Lazarus, who was born in 1849, descended from a Sephardic family that arrived in New York from Portugal around the time of the American Revolution. They were wealthy, as one can guess from their ivied brownstone bordered by a stone balcony, and Lazarus was homeschooled, poring over mythology, poetry and literature.

Judaism became an integral part of her work, particularly in “Songs of Semite,” the first work dedicated to exploring Jewish identity. She often called for others to form a Jewish consciousness, something she tapped into only later in her career.

The Lazarus house is a new stop on the tour, added only after the figure appeared to Anderson and her friend. Later, Anderson poked around for clues, but the person she reached at the property management company told her steam must have soaked the inner panels of the window and couldn’t evaporate.

Maybe — but maybe they just weren’t sensitive enough.

On a recent October night, a third-floor apartment just a few doors down from the Lazarus house looked abandoned, a state that now seems permanent at the residence once occupied by Joel Steinberg and his family. The skewed, cheap blinds shut out the darkened room and any hints of activity stirring inside.

In November of 1987, Steinberg, a criminal defense attorney, beat his adopted 6-year-old daughter to death. He served 16 years in prison and was released in 2004.

The address of 14 West 10th Street was known as a spooky site years before the Steinberg case, though, for the 25 ghosts that are said to still wander through the stairwells, the most famous being Mark Twain. Fascination swirled around these spirits, particularly after actress Jan Bryant Bartell chronicled her paranormal experiences living there in her 1974 book “Spindrift: Spray from a Psychic Sea.” It soon garnered the name the House of Death.

But the Steinberg murder cast a truly dark and gruesome shadow on the place. Boroughs of the Dead, another tour company, declined to comment on the case for its “sensitive nature” and avoids the house on its ghost walks.

In 1987, the police responded to an emergency call at the apartment to find Lisa, the daughter, bruised and near death and her brother in “urine soaked clothes and tethered by twine to a playpen in the dark and filthy apartment,” according to the Times. Lisa was taken to the hospital with brain damage where she soon died.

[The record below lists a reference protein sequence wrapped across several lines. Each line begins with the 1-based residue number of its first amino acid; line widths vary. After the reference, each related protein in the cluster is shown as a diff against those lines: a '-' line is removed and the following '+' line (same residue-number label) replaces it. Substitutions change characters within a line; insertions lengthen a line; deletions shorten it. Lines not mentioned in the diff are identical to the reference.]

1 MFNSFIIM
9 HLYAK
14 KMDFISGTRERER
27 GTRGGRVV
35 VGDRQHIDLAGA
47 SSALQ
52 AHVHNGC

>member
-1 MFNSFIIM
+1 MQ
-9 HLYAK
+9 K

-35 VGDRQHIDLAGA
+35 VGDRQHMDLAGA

Two years later, during the trial, Steinberg’s mental state was called into question and even later, theories began to emerge that the ghosts in the house possessed him.

“Is it possible that the sick, abusive energies of the immigrant parents from the past took possession of the current residents, forcing them to inflict unspeakable abuse upon innocent children?” asks L’Aura Hladik in “Ghosthunting New York City” specifically referring to Steinberg.

Anderson mentioned a rumor that Steinberg also claimed the ghosts had controlled him.

“I personally just think he’s a jerk,” she said.

A few other Jewish spirits and legends have been rumored to haunt their old dwellings, though not as strongly as Belasco or Lazarus. Joe Papp, director and producer at The Public Theater whispers encouragements in actors’ ears. Residents in Irving Berlin’s apartment building have heard the tinkling of the composer’s song, “Oh! How I Hate to Get Up In the Morning.”

The Jewish spirits and legends are a comparatively small group in the pool of New York haunts, but Philip Schoenberg, a Jewish historian and tour guide, doesn’t find it surprising that these people have returned from the dead.

“In the Jewish tradition, the body and the spirit go together,” he said.

Britta Lokting is the Forward’s culture fellow.